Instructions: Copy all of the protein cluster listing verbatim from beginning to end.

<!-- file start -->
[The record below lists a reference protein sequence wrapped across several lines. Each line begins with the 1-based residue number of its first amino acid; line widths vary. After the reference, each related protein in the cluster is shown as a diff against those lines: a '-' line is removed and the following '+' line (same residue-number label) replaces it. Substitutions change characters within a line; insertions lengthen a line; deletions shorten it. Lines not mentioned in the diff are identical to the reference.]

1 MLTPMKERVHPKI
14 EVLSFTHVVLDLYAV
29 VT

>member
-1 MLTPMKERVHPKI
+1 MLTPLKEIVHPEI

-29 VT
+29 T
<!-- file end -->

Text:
[The record below lists a reference protein sequence wrapped across several lines. Each line begins with the 1-based residue number of its first amino acid; line widths vary. After the reference, each related protein in the cluster is shown as a diff against those lines: a '-' line is removed and the following '+' line (same residue-number label) replaces it. Substitutions change characters within a line; insertions lengthen a line; deletions shorten it. Lines not mentioned in the diff are identical to the reference.]

1 MLTPMKERVHPKI
14 EVLSFTHVVLDLYAV
29 VT

>member
-1 MLTPMKERVHPKI
+1 MLTPLKEIVHPEI

-29 VT
+29 T